More to the point, a director of a Company will have met the requirements under the business judgment rule if they:

  • Make the particular business judgment in good faith and for a proper purpose;
  • Do not have a material personal interest in the subject matter of that judgment;
  • Inform themselves about the subject matter of the judgment to extent they reasonably believe to be appropriate; and
  • Rationally believe that the judgment is in the best interest of the Company.

While the purpose of the business judgment rule is to provide directors with an indemnity from personal liability for breaches of their statutory and general law duties of care and diligence, this defence will only apply if the decision making process is not flawed.  However, if a director departs from the principles of the business judgement rule, he or she will not have the protection afforded by the legislation and could be exposed to personal liability via litigation where it is alleged there has been a failure in the decision making process and the Company has suffered loss or damage as a result.

The potential ramifications that result from a director not meeting their obligations to their Company can be dire.  If the Company enters into a business transaction which sours or fails and the director did not conduct a proper and careful due diligence, that director may be held liable for damages sustained by the Company due to the imprudence of that director.

Caution should therefore always be exercised by a director of a Company before exercising their business judgment or embarking on a transaction which may affect the Company.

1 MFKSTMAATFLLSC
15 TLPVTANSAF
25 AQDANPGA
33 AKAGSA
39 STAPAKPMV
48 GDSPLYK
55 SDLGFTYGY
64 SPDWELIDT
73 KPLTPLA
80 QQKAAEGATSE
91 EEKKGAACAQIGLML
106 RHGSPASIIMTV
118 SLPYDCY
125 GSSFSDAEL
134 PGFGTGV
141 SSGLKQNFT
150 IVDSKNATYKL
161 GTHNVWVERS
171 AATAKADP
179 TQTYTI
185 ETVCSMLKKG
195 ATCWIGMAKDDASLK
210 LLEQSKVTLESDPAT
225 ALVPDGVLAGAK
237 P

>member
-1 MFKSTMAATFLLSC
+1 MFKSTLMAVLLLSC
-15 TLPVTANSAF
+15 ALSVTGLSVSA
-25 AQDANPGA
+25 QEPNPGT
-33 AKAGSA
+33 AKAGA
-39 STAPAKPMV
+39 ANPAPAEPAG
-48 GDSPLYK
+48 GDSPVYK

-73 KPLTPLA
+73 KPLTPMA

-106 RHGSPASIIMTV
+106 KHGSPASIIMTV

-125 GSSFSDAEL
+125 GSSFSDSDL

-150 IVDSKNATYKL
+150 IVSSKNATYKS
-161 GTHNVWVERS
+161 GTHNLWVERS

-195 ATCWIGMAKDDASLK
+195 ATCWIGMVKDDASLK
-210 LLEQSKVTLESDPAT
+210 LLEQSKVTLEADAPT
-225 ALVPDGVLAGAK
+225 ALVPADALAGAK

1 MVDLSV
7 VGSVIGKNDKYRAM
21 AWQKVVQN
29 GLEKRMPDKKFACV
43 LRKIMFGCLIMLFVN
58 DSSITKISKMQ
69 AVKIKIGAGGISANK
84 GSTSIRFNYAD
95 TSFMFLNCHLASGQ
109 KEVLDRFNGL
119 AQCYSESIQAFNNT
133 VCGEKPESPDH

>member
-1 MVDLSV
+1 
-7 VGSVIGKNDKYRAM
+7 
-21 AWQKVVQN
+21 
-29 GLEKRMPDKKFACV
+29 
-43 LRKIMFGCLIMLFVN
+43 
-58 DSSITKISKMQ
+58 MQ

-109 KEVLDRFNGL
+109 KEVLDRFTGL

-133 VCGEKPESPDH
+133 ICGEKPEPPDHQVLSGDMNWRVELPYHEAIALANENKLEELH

PLEASE CONTACT

If you would like advice in this area please contact David Vilensky at [email protected] or Alana Stallard  at [email protected] of our corporate advisory team.

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The Importance of a Sole Director Having a Will

Companies that have a person registered as both the sole director and sole shareholder could be taking a big risk if the director dies without leaving a Will.

The company could have difficulty continuing to operate or it could be wound up.

Under the Corporations Act, if a single director of a company dies, the executor or personal representative appointed to administer the deceased’s estate may appoint a new director to the company having obtained a grant of Probate from the Supreme Court. The transitional director has all the powers, rights and duties of the deceased director and can keep the company functioning until shares are transferred to beneficiaries who may then appoint new directors. But if there is no valid will, a relative or other person would have to apply to the Supreme Court for letters of administration to manage the estate. This generally takes longer than an application for a grant of Probate.

While an option would be for the Public Trustee to be appointed to administer the estate, this procedure could take several months. A trading company in this situation would be unable to proceed with financial arrangements, might lose valuable work or incur penalties because it is unable to complete contracts.

It is therefore vitally important that a sole director who is also the sole shareholder of a company makes a valid Will. The Will can even nominate who the testator wishes his or her executor to appoint as a replacement director.

PLEASE CONTACT

Contact David Vilensky at [email protected] if you wish to discuss this matter or your estate planning objectives further.